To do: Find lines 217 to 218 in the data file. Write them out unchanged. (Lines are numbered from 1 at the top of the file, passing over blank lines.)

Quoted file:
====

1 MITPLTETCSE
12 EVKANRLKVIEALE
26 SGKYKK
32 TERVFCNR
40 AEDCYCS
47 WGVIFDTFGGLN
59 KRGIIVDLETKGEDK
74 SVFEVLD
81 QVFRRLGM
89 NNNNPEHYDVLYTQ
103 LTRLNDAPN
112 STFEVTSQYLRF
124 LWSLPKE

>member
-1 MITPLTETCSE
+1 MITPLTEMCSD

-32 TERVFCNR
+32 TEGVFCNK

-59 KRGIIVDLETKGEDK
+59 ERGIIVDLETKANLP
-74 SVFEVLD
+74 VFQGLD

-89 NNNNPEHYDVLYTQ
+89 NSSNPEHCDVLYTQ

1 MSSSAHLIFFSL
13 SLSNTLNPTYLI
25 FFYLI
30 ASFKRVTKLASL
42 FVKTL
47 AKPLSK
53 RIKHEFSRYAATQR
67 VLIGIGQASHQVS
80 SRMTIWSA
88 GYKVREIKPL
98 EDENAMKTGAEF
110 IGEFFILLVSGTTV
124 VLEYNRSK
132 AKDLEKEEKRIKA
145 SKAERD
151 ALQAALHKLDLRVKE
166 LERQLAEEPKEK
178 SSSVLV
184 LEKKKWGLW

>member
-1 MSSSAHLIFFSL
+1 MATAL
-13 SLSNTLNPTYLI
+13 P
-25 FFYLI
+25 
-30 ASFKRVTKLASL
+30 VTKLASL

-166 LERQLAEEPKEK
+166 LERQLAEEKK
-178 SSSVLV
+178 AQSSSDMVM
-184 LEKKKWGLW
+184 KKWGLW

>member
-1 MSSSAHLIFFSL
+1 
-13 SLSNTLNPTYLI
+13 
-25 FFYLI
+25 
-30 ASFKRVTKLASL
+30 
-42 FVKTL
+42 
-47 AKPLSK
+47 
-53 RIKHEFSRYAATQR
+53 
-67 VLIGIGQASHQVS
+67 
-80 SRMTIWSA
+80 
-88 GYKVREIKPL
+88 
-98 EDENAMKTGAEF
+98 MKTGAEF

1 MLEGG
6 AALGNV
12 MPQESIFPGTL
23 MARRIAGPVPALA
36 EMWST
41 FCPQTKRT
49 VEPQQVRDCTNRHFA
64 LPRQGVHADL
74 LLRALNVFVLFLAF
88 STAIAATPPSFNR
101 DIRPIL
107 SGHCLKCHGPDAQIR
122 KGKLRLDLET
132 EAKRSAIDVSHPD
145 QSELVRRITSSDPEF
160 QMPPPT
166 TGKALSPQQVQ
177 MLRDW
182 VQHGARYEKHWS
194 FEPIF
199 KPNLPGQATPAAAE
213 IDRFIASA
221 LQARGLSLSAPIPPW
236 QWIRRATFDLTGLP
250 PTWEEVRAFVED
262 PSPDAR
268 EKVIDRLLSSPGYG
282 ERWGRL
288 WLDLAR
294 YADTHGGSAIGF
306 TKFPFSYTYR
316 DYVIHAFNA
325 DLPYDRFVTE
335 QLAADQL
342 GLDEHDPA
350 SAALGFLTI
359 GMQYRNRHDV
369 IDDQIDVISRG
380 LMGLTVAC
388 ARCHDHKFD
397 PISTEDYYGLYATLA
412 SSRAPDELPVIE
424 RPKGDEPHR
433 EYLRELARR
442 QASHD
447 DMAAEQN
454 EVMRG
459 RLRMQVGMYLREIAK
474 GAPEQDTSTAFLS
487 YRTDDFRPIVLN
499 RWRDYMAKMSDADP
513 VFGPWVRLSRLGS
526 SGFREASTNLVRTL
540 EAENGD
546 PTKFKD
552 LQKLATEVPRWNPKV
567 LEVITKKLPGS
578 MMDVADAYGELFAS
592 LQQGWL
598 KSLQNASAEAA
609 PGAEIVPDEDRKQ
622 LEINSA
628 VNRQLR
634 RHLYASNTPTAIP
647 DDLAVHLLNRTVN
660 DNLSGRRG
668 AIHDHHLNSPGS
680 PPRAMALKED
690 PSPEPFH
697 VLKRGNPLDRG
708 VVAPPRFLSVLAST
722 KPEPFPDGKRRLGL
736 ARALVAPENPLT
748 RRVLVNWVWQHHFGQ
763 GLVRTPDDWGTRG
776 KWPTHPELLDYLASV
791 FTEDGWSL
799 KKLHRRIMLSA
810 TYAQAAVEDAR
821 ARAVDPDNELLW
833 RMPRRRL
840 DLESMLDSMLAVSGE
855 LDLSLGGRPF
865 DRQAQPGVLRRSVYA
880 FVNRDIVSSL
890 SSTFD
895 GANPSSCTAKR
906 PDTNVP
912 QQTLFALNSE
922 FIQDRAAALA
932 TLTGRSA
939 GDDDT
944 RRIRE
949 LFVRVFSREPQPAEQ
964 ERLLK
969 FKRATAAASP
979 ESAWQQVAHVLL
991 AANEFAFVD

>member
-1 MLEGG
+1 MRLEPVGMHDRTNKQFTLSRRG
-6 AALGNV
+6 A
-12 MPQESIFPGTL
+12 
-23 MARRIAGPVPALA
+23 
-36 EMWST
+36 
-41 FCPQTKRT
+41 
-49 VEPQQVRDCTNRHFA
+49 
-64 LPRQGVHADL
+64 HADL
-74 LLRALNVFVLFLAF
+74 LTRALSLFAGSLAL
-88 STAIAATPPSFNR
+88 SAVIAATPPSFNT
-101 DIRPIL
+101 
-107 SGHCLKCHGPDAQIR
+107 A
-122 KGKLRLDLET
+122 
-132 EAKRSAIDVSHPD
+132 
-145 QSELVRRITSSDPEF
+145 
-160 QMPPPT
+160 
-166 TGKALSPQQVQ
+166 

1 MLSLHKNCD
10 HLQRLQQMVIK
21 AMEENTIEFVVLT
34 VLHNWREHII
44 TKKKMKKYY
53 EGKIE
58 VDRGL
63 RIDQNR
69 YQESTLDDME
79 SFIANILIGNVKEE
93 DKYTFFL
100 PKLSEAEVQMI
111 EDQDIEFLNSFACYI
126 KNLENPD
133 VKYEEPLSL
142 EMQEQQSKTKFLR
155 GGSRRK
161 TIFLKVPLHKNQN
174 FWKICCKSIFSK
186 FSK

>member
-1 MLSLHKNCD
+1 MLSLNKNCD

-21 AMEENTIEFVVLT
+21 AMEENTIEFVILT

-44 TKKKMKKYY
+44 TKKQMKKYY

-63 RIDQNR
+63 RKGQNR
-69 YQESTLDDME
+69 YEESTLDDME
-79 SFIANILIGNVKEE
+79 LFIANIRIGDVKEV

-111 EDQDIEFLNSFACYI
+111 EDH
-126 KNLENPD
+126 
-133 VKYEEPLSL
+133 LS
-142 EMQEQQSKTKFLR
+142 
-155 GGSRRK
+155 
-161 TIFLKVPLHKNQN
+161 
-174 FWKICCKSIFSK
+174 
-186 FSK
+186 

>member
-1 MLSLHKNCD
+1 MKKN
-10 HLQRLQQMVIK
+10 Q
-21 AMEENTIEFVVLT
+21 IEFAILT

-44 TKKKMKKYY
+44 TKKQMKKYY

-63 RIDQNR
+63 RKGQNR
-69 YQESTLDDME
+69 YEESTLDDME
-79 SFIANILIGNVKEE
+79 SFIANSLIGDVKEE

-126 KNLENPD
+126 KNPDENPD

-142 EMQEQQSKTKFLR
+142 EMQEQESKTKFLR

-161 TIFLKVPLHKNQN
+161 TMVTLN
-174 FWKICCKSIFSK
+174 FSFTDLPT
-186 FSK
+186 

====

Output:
21 AMEENTIEFVVLT
34 VLHNWREHII